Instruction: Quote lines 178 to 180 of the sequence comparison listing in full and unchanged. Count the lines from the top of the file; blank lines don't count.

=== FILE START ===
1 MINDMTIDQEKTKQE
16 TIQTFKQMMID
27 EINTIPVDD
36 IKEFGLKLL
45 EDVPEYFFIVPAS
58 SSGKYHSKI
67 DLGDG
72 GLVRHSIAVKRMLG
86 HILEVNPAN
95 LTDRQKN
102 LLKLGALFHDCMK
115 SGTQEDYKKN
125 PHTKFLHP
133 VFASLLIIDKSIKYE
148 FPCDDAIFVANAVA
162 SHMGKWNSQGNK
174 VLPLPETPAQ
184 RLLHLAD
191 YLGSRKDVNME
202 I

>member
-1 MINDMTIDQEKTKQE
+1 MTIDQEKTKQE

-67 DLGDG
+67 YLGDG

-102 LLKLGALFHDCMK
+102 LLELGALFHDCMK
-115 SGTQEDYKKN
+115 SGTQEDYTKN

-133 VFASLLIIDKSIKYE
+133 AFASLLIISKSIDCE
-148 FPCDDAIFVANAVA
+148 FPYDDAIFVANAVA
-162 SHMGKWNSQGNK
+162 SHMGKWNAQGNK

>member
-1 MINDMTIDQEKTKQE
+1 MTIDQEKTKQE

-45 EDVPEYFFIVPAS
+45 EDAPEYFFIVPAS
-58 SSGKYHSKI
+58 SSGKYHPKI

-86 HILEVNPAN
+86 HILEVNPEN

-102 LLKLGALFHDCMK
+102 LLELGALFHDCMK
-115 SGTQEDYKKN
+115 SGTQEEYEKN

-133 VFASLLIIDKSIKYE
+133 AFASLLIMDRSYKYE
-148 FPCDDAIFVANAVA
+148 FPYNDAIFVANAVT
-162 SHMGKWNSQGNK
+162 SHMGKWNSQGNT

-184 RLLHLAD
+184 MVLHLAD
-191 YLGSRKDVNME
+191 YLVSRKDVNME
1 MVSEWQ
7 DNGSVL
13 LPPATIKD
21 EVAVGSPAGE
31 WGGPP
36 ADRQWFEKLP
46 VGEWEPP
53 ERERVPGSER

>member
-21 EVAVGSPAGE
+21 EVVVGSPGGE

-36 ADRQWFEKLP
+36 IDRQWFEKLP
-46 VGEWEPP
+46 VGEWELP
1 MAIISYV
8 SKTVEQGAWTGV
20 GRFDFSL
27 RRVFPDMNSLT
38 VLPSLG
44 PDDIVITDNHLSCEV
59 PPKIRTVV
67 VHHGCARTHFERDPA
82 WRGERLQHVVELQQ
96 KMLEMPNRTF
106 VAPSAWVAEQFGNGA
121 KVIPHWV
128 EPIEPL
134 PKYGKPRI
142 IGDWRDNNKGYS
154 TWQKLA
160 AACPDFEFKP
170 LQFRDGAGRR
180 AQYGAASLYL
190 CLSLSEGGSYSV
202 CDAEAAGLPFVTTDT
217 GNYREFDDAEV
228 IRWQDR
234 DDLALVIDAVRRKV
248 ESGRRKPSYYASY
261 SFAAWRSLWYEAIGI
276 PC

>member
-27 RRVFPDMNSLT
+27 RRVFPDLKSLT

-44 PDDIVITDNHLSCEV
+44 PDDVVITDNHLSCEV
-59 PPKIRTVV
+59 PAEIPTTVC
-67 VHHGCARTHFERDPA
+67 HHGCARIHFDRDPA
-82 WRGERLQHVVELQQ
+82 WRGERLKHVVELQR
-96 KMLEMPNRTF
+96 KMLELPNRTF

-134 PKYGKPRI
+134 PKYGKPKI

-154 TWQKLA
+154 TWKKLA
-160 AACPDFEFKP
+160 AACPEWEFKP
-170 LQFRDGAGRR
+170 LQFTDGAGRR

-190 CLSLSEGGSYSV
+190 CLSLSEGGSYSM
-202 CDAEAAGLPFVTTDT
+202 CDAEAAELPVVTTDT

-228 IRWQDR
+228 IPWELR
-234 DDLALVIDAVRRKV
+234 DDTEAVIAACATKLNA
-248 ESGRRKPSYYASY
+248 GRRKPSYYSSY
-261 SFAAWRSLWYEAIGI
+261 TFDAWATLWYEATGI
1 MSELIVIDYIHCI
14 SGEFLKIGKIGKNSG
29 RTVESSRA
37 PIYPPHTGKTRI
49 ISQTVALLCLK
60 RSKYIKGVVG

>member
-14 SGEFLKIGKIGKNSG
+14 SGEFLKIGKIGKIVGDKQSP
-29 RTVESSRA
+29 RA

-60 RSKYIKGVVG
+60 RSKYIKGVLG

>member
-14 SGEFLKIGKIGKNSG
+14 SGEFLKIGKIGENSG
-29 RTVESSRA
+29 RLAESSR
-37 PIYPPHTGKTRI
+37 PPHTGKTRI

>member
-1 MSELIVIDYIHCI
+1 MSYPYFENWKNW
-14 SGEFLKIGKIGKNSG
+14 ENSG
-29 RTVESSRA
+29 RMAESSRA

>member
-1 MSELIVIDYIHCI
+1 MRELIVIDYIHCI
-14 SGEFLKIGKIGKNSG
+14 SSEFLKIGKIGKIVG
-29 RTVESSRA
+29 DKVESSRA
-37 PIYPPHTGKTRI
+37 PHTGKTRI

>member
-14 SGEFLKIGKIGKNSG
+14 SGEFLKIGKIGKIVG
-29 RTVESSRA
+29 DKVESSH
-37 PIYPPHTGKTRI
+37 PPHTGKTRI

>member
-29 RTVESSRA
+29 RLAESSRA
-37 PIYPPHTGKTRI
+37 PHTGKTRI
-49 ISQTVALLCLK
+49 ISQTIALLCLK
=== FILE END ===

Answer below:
-29 RTVESSRA
+29 RLAESSRA
-37 PIYPPHTGKTRI